I’m trying to figure something out.

At the risk of admitting my age, I will disclose that when I was in middle school, the following were popular “first run” television shows: “The Brady Bunch,” “The Partridge Family,” “The 6 Million Dollar Man,” “Charlie’s Angels,” “Happy Days,” and “Laverne and Shirley.”  That was some great TV right there. The thing is, I watched an appalling amount of television when I was a kid.

At that time, there were articles in newspapers and magazines about the harm being done to children through too much TV exposure. My parents and teachers talked a great deal about it: All these kids do is watch television; they don’t play outside anymore; they don’t interact with each other. My teachers lamented that they couldn’t compete with the nature of the material as it was presented on the television screen. I distinctly remember my 10th-grade English teacher, Rich Settani, ranting to my class about TV and how hard it made his job: “Big Bird, Sesame Street … I can’t compete with that! I don’t even wear colorful ties!” (We loved Mr. Settani.)

To anyone following the present-day debate about children and device use, these conversations will sound more than a little familiar. Are devices harming our children? As a middle level principal, I am particularly interested in this discussion.

There’s an informative study from Common Sense Media and a series of TED Talks on this subject. At both sites, you’ll find evidence both for and against device use by young people and adults. Their arguments sound vaguely similar to the disputes about TV watching that proliferated when I was in middle school.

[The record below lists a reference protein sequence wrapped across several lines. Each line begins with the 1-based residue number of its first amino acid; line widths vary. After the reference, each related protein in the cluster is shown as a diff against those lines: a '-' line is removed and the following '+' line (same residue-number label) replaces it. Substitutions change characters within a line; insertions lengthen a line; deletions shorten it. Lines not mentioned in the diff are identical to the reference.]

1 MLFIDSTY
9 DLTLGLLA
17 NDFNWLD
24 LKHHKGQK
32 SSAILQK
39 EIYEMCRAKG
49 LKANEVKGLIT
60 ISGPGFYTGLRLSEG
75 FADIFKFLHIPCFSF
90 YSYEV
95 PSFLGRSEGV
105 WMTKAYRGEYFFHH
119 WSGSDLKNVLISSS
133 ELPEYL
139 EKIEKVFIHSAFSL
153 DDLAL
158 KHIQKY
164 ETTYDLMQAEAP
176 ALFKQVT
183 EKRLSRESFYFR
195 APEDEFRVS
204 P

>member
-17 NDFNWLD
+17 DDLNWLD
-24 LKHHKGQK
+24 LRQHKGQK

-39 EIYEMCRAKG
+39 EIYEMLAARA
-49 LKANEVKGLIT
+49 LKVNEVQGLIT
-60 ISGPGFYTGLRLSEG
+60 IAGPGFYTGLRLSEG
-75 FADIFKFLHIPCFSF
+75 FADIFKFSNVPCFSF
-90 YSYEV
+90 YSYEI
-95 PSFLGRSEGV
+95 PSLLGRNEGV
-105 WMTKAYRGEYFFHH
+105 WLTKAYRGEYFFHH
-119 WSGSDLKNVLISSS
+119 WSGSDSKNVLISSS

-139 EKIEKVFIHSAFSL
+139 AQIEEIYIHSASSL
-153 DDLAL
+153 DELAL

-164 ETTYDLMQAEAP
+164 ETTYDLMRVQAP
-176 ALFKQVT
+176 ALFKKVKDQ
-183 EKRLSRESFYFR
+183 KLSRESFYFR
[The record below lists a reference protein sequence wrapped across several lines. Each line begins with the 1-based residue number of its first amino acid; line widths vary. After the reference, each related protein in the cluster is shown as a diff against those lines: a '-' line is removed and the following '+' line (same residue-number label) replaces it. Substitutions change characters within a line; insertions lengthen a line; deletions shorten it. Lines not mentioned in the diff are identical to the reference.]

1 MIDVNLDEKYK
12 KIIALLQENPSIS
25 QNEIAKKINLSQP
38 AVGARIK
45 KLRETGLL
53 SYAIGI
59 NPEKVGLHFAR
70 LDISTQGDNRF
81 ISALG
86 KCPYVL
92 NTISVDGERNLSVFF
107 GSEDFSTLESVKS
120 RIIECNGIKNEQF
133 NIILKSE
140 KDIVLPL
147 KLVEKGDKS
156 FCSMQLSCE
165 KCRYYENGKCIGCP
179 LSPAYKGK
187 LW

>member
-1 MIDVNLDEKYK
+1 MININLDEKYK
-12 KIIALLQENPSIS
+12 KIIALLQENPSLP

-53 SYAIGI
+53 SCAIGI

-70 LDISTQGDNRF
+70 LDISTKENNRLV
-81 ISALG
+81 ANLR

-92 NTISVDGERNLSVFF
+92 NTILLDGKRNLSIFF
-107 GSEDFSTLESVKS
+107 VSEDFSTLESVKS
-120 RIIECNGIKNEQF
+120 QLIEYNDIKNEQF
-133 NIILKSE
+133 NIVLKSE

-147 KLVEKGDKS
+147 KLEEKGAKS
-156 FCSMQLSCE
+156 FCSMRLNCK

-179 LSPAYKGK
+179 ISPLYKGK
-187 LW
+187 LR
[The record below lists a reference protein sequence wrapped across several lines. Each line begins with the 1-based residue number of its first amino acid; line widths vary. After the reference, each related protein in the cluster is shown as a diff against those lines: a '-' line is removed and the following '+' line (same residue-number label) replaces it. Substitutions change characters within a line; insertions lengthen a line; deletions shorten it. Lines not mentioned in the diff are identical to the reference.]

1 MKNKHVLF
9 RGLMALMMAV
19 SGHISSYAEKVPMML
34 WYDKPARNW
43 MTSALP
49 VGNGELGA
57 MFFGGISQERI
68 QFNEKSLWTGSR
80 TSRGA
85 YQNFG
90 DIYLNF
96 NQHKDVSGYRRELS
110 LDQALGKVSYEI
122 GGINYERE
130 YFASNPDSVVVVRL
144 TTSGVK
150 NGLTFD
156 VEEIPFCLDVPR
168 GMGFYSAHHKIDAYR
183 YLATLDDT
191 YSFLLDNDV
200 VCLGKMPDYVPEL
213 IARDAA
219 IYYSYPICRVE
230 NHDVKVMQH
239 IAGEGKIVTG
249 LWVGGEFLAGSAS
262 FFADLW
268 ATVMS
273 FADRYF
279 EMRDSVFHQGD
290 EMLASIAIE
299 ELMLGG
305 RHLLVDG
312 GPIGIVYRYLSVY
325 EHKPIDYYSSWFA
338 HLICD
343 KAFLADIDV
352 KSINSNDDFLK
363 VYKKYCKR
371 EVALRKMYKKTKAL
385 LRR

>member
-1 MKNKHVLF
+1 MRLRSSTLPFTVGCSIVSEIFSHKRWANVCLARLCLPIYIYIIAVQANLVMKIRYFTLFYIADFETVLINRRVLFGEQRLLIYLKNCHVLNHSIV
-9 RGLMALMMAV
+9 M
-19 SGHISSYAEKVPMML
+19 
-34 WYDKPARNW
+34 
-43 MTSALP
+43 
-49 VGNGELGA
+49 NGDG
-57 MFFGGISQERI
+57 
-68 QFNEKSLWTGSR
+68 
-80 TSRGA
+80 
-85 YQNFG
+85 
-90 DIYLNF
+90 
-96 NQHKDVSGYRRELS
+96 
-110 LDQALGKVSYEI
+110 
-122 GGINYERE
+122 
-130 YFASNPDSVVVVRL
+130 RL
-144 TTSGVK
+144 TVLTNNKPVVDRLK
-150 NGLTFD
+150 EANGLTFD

As a principal, I am often called upon to weigh in on this debate. To be honest, I’m trying to figure it out.

I have a small scar above my left eye. When I was 4 years old, while I lay on the floor watching a TV on a metal stand, I kicked over the stand and the TV fell on my face.


As far as I can determine, this is the greatest harm that has ever come to me from watching television.

Our teachers and students can accomplish incredible things through the use of technology that I couldn’t even dream of when I was in middle school. Using technology, teachers can gather real-time, personalized data from students about their learning and connect them with each other and with the world in amazing ways.

But if I posted a photo of my cafeteria on a Tuesday or a Thursday (not Wednesday, that’s “device-free day”), you’d see too many students with their heads buried in their phones. This can’t be a good thing, can it? Personally, I rely on my phone to stay organized, to track data, and to connect with my personalized network of other learners who share ideas and give me valuable support.  But the urge to frequently check my phone has become a physical tic that I know interferes with my relationships and attention span. So you can see how I’m ambivalent when it comes to the blessings and curses of devices.

Principals often share expertise and conclusions, but what do they do when they don’t have either? Is it okay for a principal to say, “I don’t know the answer to this?” I hope so, because that’s what I’m saying.

I choose to believe that there’s power in learning alongside the stakeholders in our school community. I will engage kids and adults in focused conversations, share experiences, help them reflect, and gather data and opinions about our technology use. I’m trying to find the answers to questions about children and devices, but in the meantime, I hope I’m modelling what it means to be a learner.

Are there areas of your practice as a leader or teacher that you haven’t figured out? How are you modeling your learning? How can we be transparent about the process as we learn new things and try to find answers to life’s essential questions?

Donald Gately, Ed.D., serves as the principal of Jericho Middle School in Jericho, NY. He was the 2016 New York Principal of the Year. Follow him on Twitter at @donald_gately and visit his blog.

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